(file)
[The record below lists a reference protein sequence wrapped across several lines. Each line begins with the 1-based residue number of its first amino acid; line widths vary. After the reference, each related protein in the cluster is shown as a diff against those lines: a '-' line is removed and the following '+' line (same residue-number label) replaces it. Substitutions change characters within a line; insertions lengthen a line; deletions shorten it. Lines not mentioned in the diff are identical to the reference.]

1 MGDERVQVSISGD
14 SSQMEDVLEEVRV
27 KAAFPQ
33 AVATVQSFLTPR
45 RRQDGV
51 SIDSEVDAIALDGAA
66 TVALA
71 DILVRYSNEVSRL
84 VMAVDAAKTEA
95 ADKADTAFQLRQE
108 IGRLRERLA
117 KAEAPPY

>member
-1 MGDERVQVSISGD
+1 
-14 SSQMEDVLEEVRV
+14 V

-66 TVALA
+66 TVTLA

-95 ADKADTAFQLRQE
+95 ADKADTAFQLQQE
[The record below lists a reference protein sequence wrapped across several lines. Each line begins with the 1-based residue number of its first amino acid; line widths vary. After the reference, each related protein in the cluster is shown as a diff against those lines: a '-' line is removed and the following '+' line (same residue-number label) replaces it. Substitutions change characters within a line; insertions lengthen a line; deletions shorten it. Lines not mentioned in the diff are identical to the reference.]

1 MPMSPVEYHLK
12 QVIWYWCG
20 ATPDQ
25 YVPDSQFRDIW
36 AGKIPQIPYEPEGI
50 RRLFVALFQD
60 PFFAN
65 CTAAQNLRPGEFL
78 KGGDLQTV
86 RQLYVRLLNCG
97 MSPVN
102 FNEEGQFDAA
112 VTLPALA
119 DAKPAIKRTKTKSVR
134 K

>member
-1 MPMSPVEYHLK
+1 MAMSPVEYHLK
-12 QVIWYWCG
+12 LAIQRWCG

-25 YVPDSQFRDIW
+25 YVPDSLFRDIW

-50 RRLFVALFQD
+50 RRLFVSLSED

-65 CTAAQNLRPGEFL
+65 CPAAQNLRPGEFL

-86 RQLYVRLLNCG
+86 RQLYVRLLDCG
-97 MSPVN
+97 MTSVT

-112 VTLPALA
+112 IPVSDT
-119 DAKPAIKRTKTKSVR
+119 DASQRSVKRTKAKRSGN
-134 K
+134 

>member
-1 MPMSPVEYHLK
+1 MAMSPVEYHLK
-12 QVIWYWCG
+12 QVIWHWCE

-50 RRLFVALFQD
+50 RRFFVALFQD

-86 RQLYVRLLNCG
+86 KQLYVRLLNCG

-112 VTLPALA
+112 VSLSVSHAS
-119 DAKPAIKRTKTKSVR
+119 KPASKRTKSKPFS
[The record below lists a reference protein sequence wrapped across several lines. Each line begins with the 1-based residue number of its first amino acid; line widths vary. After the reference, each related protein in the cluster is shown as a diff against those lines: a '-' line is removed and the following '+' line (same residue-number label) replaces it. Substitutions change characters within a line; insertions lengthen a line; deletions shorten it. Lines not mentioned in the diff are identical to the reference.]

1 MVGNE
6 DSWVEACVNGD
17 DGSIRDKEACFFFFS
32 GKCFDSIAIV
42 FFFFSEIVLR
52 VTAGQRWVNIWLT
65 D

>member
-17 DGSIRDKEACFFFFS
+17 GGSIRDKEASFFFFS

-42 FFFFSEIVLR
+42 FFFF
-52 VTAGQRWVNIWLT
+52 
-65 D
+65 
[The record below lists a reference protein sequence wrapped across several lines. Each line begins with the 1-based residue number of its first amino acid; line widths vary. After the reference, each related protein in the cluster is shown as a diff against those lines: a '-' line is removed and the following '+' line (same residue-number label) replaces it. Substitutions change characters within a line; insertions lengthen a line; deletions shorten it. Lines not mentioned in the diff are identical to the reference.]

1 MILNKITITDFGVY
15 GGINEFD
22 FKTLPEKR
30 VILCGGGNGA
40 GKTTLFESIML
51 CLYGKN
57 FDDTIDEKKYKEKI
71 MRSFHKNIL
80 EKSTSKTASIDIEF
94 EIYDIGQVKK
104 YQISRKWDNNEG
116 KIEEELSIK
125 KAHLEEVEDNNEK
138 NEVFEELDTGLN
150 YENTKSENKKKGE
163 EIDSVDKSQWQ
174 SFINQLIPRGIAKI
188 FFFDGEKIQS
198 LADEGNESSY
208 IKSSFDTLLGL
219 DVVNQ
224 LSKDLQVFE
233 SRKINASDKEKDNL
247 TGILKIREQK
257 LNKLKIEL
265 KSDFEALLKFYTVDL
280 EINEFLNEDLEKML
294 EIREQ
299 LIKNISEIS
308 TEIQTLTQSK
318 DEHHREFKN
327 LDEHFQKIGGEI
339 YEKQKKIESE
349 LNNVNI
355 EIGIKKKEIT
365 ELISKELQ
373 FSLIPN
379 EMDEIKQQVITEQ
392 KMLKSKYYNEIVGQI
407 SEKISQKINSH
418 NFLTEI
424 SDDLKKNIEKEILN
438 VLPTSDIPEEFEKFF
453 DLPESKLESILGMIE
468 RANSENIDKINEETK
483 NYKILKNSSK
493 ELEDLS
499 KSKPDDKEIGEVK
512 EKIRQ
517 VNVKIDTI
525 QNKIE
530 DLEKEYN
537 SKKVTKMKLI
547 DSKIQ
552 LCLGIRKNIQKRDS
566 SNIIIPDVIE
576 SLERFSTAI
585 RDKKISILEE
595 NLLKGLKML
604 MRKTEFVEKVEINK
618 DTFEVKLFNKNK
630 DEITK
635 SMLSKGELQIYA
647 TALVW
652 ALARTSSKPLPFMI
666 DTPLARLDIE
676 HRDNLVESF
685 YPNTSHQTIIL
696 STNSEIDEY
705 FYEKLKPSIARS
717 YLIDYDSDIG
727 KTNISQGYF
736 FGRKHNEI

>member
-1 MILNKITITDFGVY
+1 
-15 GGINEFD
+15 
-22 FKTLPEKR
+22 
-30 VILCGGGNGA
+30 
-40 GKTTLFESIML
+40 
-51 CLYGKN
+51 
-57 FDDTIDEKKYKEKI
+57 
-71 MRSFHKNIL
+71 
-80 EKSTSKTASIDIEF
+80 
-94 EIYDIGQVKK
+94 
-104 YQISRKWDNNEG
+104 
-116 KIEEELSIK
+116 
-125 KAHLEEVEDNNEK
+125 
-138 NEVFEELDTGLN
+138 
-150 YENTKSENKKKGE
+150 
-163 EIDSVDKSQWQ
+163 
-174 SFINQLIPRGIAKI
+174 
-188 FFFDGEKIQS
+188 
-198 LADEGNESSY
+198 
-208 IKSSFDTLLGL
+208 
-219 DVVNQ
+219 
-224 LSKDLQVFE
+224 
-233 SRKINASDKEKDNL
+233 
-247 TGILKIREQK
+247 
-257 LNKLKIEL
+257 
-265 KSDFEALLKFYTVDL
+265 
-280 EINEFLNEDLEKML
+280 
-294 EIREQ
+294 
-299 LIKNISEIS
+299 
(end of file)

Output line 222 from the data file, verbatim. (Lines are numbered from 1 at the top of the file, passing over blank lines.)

+299 